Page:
January 31st, 2016

Snow-Bound? Try “Skockey” (Skeet + Hockey)

Skeet Trap Canada Shooting Ice Hockey YouTube Video

We hear there’s a bit of snow on the ground on the East Coast. Don’t fret — the white stuff doesn’t need to impede your shooting sports fun — if you take some inspiration from a pair of young Canadian lasses. These clever Canucks have managed to combine the quintessential Canadian sport, Ice Hockey, with skeet/trap shooting. This is just the thing to do with a good friend on a sunny winter’s day with snow still on the ground.

Watch Video — See Girl Shoot Clay Flung with Hockey Stick

Here’s how it works. A launcher is set up with a sheet of cardboard on a snow ramp. A clay pigeon is placed at the base of the ramp. Then the “flinger”, armed with a regulation hockey stick, sends the clay pigeon up the snow ramp and into the air. (Follow-through is important.) Then it’s just like regular skeet shooting. The shooter brings scattergun to bear and tries to hit the clay on the fly. With a good hit, it disintegrates in a black puff.

Skeet Trap Canada Shooting Ice Hockey YouTube Video

Kudos to Canada’s Danielle Bergen and her sharp-shooting friend for producing a great video. Overhead views were filmed with a camera-equipped flying drone.

Skockey in the Winter Olympics?
We wonder how this combo-sport was invented (large quantities of Molson Beer may have been involved we suppose). This new hybrid sport doesn’t have an official name yet. We suggest “Skockey” (“skeet” + “hockey”). Whatever you call it, we like this new sport. Who knows, maybe we’ll see Skockey in the Winter Olympics some day.

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January 31st, 2016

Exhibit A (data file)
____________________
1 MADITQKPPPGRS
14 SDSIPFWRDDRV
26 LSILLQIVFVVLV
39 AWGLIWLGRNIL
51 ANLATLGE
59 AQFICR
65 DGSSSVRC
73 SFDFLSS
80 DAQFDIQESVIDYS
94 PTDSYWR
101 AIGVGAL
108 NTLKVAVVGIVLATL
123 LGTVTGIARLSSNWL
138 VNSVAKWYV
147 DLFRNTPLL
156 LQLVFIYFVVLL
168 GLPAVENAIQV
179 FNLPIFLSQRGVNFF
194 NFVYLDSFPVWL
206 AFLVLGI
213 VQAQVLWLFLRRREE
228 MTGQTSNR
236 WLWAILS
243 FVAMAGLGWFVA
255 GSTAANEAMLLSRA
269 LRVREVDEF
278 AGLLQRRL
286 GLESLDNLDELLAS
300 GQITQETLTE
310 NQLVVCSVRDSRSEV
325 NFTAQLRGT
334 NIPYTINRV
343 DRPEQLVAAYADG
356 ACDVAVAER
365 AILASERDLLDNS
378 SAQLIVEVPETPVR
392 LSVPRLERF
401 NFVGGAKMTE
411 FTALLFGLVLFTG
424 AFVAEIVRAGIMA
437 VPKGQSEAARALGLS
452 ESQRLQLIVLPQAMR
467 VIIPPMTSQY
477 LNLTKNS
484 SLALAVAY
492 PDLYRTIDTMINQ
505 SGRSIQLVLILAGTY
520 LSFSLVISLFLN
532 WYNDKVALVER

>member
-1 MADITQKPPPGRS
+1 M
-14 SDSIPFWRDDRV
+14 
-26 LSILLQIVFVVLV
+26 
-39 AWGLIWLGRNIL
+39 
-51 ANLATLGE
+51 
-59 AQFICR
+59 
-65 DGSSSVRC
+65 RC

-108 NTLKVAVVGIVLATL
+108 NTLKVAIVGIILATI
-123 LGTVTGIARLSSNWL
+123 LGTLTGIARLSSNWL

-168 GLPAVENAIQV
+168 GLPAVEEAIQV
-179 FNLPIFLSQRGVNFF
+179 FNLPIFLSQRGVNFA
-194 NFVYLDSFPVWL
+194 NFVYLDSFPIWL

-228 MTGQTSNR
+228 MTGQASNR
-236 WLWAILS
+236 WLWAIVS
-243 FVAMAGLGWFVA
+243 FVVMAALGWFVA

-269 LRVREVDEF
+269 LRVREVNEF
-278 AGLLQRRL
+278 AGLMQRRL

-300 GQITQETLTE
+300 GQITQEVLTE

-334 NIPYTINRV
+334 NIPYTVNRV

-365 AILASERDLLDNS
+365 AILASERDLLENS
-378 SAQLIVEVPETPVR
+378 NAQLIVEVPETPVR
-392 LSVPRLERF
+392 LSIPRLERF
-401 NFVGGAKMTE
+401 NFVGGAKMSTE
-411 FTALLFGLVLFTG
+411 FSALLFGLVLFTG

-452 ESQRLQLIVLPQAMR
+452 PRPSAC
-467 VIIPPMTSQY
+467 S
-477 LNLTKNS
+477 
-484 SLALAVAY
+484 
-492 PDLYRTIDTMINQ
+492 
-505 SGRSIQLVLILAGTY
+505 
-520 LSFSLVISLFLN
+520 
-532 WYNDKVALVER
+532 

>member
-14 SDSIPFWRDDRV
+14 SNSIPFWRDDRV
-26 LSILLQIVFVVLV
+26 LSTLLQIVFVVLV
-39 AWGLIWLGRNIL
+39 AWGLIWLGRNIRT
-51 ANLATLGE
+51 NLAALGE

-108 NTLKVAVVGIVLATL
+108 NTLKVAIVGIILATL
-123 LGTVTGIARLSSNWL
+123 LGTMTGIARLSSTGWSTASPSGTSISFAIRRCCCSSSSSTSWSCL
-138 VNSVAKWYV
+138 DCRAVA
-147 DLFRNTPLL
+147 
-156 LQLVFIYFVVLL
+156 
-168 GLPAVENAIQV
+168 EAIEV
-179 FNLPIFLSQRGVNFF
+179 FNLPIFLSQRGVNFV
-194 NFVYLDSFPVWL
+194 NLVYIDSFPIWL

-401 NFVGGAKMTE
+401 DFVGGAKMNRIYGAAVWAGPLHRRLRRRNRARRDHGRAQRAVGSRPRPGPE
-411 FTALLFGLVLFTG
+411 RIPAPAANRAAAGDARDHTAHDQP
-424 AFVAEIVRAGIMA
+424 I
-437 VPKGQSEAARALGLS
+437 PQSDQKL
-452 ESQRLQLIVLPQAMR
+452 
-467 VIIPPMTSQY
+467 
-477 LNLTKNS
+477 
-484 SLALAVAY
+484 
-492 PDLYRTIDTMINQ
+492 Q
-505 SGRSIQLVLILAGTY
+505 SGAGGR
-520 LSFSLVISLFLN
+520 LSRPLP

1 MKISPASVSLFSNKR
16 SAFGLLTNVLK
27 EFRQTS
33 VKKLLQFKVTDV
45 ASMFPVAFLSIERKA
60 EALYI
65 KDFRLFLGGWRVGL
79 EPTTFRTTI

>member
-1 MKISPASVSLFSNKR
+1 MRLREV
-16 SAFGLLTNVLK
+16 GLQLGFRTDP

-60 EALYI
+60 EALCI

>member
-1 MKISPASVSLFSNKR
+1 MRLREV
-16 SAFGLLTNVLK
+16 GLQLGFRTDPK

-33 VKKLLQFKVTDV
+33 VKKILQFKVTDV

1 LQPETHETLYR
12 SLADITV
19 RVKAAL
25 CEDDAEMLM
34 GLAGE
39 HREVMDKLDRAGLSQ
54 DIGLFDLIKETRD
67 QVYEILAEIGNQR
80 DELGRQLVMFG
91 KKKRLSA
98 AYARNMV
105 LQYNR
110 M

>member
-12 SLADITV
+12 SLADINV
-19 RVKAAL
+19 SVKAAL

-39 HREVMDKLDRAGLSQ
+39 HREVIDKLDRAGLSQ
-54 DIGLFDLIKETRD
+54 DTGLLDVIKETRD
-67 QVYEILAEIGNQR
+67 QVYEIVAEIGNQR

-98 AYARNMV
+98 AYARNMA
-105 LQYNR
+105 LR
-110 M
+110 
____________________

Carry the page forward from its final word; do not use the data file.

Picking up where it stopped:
Single-Digit Snakes from the NRA Firearms Museum

Colt Python Snake NRA Museum low serial number pistol
Photo courtesy NRABlog.com.

Each day, on Facebook, the NRA National Firearms Museum showcases something special from the Museum collections. Recently the Museum displayed a trio of snakes — three very special Colt Pythons. From bottom to top, these three prized wheelguns are: Colt Python serial number 2, number 3, and number 5. And yes, that is the original box for Python #2 (at bottom). The museum says such low serial number guns were typically produced for a company executive or key members of the gun design team.

Loved for their beautiful finish, nice balance, and great trigger, Colt Pythons have proven to be excellent investments. Since the Colt Python was first introduced in 1955, Python prices have gone through the roof. A pristine, LNIB early-era Colt Python can now command $4000.00 or more. The Museum estimates the price of Pythons has risen 14,300% since 1955.

You can see hundreds of other interesting firearms on the National Firearm Museum website, www.NRAMuseums.com. Or, if you’re lucky, you can see the collections in person. The NRA now operates three Museum locations: the NRA National Firearms Museum in Fairfax, Virginia; the NRA National Sporting Arms Museum (at BassPro) in Springfield, MO; and the Frank Brownell Museum of the Southwest in Raton, NM.

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